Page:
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    Khmer Rouge Leaders' Trial in Cambodia Raises Controversy

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    Although Cambodia’s so-called “Killing Fields” survivors welcomed Thursday the court’s ruling to impose life sentences against two elderly Khmer Rouge leaders, many say justice has come too late and is simply not adequate.

    MOSCOW, August 8 (RIA Novosti) - Although Cambodia’s so-called “Killing Fields” survivors welcomed the court’s ruling to impose life sentences against two elderly Khmer Rouge leaders on Thursday, many say justice has come too late and is simply not adequate. The stance is increasingly common with young citizens, primarily those born after the Khmer Rouge era atrocities, Japan Times states.

    "There's little benefit from continuing the trials. We should use the money to develop the country instead," said Ngo Menghourng, a 26-year-old university graduate, whose relatives suffered from the regime. "I understand that they want to find justice for the Cambodian people, but it is too late."

    Thursday saw the end of only the first part of hearings, which were centered mainly around the evacuation of urban centers in Cambodia, former Kampuchea, while the second part, focusing on genocide charges, is still ahead. Trial monitors point to the fact that the proceedings could last several more years, meaning the convicts could die before all the proceedings are over.

    Besides, experts increasingly argue the Khmer Rouge trial seems to be a very long and expensive process.

    “Justice mechanisms for complex crimes that span an entire country and result in nearly 2 million deaths are inherently time-consuming and expensive. They require exploring extensive evidence and applying detailed principles of international law,” Heather Ryan, a monitor of the tribunal’s work for the Open Society Justice Initiative, comments to Japan Times.

    Khmer Rouge survivors, though, sound much more determined to bring those guilty to justice:

    "Even though it is too little, too late for many victims, we need to continue to search for truth and justice," said Youk Chhang, a survivor of the Khmer Rouge era who now runs the Documentation Center of Cambodia nonprofit group researching into Cambodians’ genocide, as reported by The Wall Street Journal.

    Overall 4,000 victims filed claims in the trial, and some of them took active part in the proceedings, including Norng Chan Phal. He was a boy when he found himself behind the bars in the notorious S-21 prison in Phnom Penh, where his parents were tortured before being executed.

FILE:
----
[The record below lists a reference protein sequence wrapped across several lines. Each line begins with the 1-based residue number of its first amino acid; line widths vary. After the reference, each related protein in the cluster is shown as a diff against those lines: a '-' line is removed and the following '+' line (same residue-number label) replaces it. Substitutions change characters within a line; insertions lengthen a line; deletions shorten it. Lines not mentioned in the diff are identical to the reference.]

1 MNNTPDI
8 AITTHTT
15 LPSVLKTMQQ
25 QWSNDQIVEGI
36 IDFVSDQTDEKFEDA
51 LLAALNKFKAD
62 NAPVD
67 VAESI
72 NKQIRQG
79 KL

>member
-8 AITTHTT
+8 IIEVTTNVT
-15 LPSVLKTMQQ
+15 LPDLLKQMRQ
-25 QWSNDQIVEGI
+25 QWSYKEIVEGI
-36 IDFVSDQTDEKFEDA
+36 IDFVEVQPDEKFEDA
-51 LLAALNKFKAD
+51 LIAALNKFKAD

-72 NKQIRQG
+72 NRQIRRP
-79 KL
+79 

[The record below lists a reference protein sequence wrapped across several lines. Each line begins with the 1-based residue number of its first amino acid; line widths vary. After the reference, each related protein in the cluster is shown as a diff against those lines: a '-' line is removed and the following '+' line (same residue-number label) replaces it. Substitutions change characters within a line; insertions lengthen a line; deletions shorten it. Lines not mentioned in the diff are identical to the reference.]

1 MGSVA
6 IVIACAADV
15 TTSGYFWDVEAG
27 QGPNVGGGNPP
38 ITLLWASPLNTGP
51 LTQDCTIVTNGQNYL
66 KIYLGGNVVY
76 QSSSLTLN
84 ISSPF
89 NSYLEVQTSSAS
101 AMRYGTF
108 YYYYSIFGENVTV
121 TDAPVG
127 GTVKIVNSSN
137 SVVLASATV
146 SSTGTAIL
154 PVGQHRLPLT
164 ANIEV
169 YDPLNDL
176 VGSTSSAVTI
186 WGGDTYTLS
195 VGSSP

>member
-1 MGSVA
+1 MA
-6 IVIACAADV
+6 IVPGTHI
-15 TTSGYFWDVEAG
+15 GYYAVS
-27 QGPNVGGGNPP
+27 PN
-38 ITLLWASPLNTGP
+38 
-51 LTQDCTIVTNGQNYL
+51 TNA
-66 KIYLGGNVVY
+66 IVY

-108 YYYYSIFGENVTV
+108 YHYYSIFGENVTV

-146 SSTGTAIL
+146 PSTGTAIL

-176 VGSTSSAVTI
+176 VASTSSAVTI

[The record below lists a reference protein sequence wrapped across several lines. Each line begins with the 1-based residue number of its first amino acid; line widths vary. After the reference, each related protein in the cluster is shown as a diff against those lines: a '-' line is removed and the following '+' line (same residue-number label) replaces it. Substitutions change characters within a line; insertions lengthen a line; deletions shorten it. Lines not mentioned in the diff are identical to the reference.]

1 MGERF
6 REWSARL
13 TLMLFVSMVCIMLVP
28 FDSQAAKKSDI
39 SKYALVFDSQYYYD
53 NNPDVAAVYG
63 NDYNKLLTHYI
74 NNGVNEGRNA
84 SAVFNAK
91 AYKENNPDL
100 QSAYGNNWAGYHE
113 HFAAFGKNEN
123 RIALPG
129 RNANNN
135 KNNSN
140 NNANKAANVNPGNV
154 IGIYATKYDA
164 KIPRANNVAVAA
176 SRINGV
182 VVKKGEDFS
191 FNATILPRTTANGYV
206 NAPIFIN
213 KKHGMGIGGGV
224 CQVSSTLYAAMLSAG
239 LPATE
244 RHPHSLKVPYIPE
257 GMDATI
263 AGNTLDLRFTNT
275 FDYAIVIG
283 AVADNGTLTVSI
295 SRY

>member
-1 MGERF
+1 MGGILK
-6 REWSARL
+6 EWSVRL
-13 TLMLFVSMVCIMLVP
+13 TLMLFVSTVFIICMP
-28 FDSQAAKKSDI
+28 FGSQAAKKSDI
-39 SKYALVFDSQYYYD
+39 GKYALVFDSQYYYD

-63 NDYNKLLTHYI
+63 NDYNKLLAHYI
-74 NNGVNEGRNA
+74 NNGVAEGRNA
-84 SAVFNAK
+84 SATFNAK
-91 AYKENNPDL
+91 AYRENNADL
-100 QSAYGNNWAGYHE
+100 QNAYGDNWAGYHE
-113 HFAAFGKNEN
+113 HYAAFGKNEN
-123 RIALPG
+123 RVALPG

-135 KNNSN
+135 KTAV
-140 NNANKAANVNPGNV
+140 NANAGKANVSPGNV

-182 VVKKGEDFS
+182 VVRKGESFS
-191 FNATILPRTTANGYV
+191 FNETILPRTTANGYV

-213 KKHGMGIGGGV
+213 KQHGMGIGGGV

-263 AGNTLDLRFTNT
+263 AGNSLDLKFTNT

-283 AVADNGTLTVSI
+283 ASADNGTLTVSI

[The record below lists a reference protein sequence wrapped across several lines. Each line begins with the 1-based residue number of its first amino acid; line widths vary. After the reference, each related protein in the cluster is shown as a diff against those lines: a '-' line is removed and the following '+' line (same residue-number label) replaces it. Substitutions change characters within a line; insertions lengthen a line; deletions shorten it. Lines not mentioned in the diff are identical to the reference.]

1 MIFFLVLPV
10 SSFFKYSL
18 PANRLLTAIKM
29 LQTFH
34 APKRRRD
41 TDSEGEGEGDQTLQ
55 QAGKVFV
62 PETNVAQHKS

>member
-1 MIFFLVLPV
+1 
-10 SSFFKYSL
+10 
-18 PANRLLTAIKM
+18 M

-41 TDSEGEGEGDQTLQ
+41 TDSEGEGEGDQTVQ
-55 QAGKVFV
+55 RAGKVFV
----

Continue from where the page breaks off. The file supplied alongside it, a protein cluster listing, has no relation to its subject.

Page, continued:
“We have been waiting for this verdict for more than 30 years,” he said, adding that he wanted the defendants to be denied a proper burial. “After they die, their bodies should be kept in the prison cells,” The New York Times cited him as saying.

    A UN-backed tribunal in Cambodia has handed down a life sentence to two former Khmer Rouge leaders, convicted of crimes against humanity and orchestrating the atrocities in Cambodia back in the 1970s.

    The verdict comes after an almost three-year trial of former deputy to late leader Pol Pot Nuon Chea, 88, and former head of state Khieu Samphan, 83, currently senior surviving ex-Khmer Rouge officials. They are said to have been key figures in the regime that oversaw over 1.7 million tragic deaths during the so-called "Killing Fields" epoch from 1975-1979.

    The court stated there had been “widespread and systematic attack against the civilian population of Cambodia” and that the two men had to bear responsibility for being part of a “joint criminal enterprise”, namely that of displacing thousands of people and executing citizens with the sole aim of building an ideal agrarian land.

    Under the Khmer Rouge and its leader Pol Pot’s rule in 1975 -1979 entire families were reportedly separated, money was abolished and intelligent population was forced into giant agricultural communities, which shortly failed. Prosecutors claim the Khmer Rouge regime rooted out 25 percent of urban and 15 percent of rural population at the time.

    Tags:
    agriculture, evacuation, genocide, New York Times, Cambodia
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